(This particular servicer holds the majority of my many loans, and I make one monthly payment that’s automatically divided between them.)

View Loan Details

If you still can’t find the specific information you’re looking for with a federal loan servicer, give them a call. You may wait on hold for a while, but customer service is generally pretty good. (At least in my experience.)

Note: Private student loans do not show up in the National Student Loan Database. So it’s especially important that you keep track of private loans on your own. Again, lenders are good at tracking you down, but your life is easier if they don’t have to.

When Your Student Loan Moves

Sometimes, student loans will be shifted from one servicer to the next. Typically, this doesn’t change anything, although some servicers do offer some extra benefits, like reduced interest with a certain number of consecutive on-time payments.

If your loan moves to a new servicer, you’ll get a mailed notification, and sometimes an email notification, too.

Both of my loan servicers switched over the summer, and it was generally not too bad. However, I ended up locked out of my online account for one loan for several days, which meant that I made a payment a few days late. If this happens during a loan transfer, contact your new loan servicer as soon as possible. Let them know why your payment was late, and they’ll likely let you off the hook without any late fees.

Entrance and Exit Counseling for Student Loans

Before your loan is disbursed, you’re supposed to go through entrance counseling, which tells you all the terms and conditions of the loan, sample monthly payments and repayment options. Entrance counseling also talks you through the consequences of defaulting on your loan and goes over your rights and responsibilities as a borrower.

Exit counseling is similar, but it will talk you through the terms of your loan, including your standard payment and alternative payment options (like extended or graduated) that may be available to you.

Both entrance and exit counseling often occur online these days, with a short, interactive course that you have to go through before you can sign the promissory note or start repaying your loans. Some colleges offer more in-depth entrance and exit counseling programs, which may also talk about overall money management topics.

You’ll probably do exit counseling shortly before graduation, or shortly after you drop below half-time enrollment status, if you stop taking a full course load. It’s not a big deal and usually doesn’t take long. But it’s important to pay attention during exit counseling because it tells you what to expect with the future of your student loan.

Paying Back Your Loans

The thing about student loans is that you have to repay them – eventually. The terms of your loan will determine when you start repaying your loans.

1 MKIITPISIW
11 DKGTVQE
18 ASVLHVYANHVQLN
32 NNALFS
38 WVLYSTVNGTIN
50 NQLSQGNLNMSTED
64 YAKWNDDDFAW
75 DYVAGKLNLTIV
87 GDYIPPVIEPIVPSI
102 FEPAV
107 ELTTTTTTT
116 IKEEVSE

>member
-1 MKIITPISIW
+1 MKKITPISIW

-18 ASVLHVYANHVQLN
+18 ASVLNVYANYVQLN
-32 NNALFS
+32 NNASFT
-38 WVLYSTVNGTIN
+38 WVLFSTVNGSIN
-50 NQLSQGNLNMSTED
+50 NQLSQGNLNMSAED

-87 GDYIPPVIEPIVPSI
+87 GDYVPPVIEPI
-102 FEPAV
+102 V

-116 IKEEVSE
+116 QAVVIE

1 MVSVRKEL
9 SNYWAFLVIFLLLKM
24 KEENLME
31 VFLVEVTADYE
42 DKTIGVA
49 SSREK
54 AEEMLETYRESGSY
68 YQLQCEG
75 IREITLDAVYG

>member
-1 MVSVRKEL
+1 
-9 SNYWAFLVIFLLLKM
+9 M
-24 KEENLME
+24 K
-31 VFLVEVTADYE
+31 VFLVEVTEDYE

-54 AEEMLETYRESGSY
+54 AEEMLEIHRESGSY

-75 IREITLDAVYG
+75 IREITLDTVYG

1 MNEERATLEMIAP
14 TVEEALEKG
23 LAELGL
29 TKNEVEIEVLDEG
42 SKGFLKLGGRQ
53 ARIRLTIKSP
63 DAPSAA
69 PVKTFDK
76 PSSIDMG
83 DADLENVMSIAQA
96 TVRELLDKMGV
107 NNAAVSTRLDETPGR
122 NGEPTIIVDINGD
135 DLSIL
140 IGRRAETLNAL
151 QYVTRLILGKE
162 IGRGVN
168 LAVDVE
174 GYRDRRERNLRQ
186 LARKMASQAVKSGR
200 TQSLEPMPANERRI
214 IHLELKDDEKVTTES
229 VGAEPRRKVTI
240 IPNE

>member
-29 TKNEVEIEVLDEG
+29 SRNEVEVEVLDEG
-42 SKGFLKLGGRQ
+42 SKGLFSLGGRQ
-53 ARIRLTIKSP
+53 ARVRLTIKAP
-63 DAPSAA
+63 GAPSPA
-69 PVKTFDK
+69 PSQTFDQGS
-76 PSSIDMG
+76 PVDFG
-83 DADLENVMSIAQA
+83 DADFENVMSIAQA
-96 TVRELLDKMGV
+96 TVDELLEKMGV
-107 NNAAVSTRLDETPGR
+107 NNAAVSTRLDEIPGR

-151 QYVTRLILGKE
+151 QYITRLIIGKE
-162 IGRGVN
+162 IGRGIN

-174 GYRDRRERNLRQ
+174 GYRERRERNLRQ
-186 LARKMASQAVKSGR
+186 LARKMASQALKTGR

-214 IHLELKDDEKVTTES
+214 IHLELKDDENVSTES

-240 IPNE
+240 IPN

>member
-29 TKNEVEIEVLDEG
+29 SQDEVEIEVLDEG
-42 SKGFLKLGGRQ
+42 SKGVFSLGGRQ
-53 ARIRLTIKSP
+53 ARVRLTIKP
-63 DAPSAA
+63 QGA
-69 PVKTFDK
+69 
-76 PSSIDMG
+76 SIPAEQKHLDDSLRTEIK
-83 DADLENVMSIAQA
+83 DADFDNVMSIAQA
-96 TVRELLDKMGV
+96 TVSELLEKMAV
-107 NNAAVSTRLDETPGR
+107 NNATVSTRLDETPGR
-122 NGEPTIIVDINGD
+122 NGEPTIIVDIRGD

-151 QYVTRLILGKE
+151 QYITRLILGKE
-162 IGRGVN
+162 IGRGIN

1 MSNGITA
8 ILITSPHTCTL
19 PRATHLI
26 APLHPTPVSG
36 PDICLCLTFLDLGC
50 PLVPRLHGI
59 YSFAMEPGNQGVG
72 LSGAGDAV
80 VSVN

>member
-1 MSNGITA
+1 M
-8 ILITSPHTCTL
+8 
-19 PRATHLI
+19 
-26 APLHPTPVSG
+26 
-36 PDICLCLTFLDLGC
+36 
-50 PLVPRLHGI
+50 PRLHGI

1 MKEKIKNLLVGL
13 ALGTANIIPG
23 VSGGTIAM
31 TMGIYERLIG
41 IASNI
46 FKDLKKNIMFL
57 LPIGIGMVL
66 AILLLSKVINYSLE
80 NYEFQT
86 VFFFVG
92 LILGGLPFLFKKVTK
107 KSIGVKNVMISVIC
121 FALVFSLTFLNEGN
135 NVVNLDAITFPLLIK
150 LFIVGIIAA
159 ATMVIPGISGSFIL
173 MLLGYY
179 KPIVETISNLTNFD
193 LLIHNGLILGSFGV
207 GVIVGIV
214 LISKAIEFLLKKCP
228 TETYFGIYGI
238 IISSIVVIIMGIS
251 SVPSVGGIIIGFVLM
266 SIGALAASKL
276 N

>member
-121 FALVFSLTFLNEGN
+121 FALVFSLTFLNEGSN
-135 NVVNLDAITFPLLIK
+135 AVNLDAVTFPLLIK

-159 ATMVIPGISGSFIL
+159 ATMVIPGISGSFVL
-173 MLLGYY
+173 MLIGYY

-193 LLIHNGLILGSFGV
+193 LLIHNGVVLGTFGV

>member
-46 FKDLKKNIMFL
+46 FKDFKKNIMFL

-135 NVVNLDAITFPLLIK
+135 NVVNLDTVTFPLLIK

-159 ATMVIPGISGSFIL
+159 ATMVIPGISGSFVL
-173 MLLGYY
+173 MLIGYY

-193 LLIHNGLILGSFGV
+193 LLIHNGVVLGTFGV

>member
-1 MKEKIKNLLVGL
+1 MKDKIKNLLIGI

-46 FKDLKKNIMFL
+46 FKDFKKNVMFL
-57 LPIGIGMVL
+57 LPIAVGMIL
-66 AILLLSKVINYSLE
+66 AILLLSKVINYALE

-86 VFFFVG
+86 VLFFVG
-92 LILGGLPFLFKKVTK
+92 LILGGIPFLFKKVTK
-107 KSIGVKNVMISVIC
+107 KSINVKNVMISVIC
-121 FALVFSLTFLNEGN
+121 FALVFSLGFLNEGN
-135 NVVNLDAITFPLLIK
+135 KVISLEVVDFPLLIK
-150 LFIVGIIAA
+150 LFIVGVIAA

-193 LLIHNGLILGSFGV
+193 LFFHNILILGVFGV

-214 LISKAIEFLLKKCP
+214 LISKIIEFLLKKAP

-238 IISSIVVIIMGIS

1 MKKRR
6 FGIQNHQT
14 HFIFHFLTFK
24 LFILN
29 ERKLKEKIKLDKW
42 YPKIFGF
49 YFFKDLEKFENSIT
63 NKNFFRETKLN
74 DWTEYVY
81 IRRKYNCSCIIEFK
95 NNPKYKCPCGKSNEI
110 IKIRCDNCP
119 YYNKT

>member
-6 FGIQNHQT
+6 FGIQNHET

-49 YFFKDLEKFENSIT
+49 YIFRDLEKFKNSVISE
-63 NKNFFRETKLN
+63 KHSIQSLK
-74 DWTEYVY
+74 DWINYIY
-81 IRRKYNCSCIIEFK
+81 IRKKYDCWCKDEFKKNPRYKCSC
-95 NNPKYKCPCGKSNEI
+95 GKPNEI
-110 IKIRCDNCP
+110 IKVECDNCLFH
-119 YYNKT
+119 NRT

With PLUS loans, you typically begin repayment as soon as the loan is disbursed in full, though these loans do have some deferment options. With Direct Subsidized and Unsubsidized loans, you can typically avoid any payments as long as you’re in school at least half-time and for six months afterward.

One thing to note: with most loans, if you drop below half-time enrollment for long enough to start repaying your loan, but then later go back to school at least half-time, you can put your loans back in deferment.

But you’ll have to contact your lender to do this. Lenders will automatically put your loan into repayment six months after you drop below half-time enrollment, but they won’t automatically put your loans back in deferment if you go back to school.

Making Payments During School

While the majority of federal student loans don’t require you to make payments while you’re in school at least half-time, it’s not a bad idea to make payments during school if you can. Even small payments can make a big difference, as you saw in the examples above.

If your loan doesn’t require you to make payments while you’re in school, you can simply make the payments when you can. So if you come into some money one month, you can kick some of it toward your student loan, without obligating yourself to continue paying the next month.

Federal Loan Repayment Options

Private student loans sometimes have flexible repayment options, but you’ll have to negotiate with your lender directly. Federal loans, on the other hand, come with a host of built-in repayment options. These repayment plans are meant to make it possible for former students to repay their loans without going bankrupt in the process.

Federal loan repayment plans include:

Standard Repayment: With this plan, you’ll pay off your loan within 10 years, making payments of at least $50 per month.

Graduated Repayment Plan: Operating under the idea that you’ll start out making less money but will earn more later, this plan starts with lower-than-standard payments, and gradually increases payments every two years. This plan still pays off your loans within 10 years.

Extended Repayment Plan: This plan allows for even smaller payments than the graduated repayment plan, and lets you pay off your loans over a period of up to 25 years.

Income-Based, Pay-as-You-Earn, Income-Contingent, and Income-Sensitive Plans: As you might guess, all of these plans are somehow based on your income. Each plan takes your income into account in a slightly different way, but if you aren’t earning much money, they often represent the most affordable repayment options. You can learn more about the specifics of these plans from the Department of Education website.

Deferment and Forbearance: If you’re in real financial trouble, or if you return to undergraduate or graduate school, you can put off payments with deferment or forbearance.

In general, if you can make standard payments, you should. Standard payments will help you pay off your loan more quickly and you’ll pay less interest over time. Typically, graduated payments are the next-best option, because they also pay off your loans relatively quickly.